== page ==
Or is it in housing? In a nation with 17 million housing deficits? And by the way the implication of this is that nearly 90 million of our citizens with the average household size of 6 live in subhuman habitation or are homeless!

But to be sure there are elite public schools, elite public hospitals, and elite public housing; the problem however is that these are inaccessible to the vast majority of the populace.

What about access to energy and to public transportation for instance? Again the vast majority of citizens’ are faced with the same problem of inadequacy or total absence of access and quality of service.

Security is also a service provided by the state, but in the context of rising crime wave, many citizens feel exposed and insecure and are resorting to self-help. Take for instance communities that are struggling under the yoke of kidnappers, armed gangsters described as cultists, and armed robbers; and who feel helpless.

Furthermore, if we agree that agricultural livelihoods systems are fundamental to food security, income generation and poverty eradication, then one of the primary responsibilities of the state is to facilitate an enabling environment for the livelihoods systems to thrive and grow. One of such conditions is ensuring the provision of secure environment, and the security of the various agricultural livelihoods in a manner that lives are safeguarded, properties are secured, and the livelihoods systems thrive.

The instances I have raised here represent some of the frontline spaces where citizens encounter the state and public service delivery, and it is important that without significant improvements in the nature and character of these encounters, citizens will continue to have a poor perception of the state and of public service delivery.

How Did We Get Here?
Yet, in reality the public perception of the state, governance and public service delivery have not always been poor. In the hey days of the period of self-government just before independence, in the immediate post-independence era, and even in through to the second republic, though the decline had begun to set in and take root, the public perception of the state and public service was rather positive.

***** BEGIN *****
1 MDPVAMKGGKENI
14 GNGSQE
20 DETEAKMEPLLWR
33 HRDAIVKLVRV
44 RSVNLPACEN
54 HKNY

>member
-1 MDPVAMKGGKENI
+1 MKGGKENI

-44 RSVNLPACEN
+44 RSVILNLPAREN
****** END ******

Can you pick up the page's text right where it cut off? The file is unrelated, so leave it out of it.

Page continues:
Public railway services, public transportation, public housing, public education, public healthcare, public energy provision, public business support services to industry, to agriculture etc all thrived, and the quality was adjudged high, just as the services were accessible.

What happened? Right from our miscalculated response to the economic crisis of the 1980s, we took the wrong turn, and abandoned public planning. We abandoned the National Development Planning processes and framework, and our development took a chaotic path.

Yet, the state that was inherited by those who did away with planning was a state based on planning. So the public service developed national development plans and coordinated their implementation.

This was what determined the size of the state, its structure, its function. Governance then meant identifying priorities for national and human development, developing appropriate strategic plans and frameworks to realise this, developing strategies to generate resources, and appropriately allocating funds in investments to realise these plans.

It was on the basis of this that the size, structure and function of the state was determined, and the foundation upon which the public service evolved. But now shun of content, we expect the retained form to deliver as in the past, and we undertake ceaseless reform initiatives to get the carcass to work and walk?

The Agriculture ministry for instance has about 18 research institutes. This is good. But what do they do? How are they linked with and connected to farmers and other agriculturalists who require their services? How are their research efforts informed by actual needs on the farms if these linkages are not there?

Why have we not become leaders in the field of alternative energy sources, in particular in solar and wind energy generation given our gross energy deficit, and the abundance of these other sources? It is developmental questions such as these that the state is meant to respond through the public service. And it is this, rather than a fixation on some arbitrarily determined cost and size that should determine the nature, scope, character and coverage of the public service and the state.

The Servicom Intervention;
The SERVICOM intervention to my mind has been constrained in its capacity to realise its full potential by several factors. Chief among these factors include the self-defeating logic of our governance, where once we recognise a problem, we set up an institution to deal with it, and promptly abandon the institution to its own volition.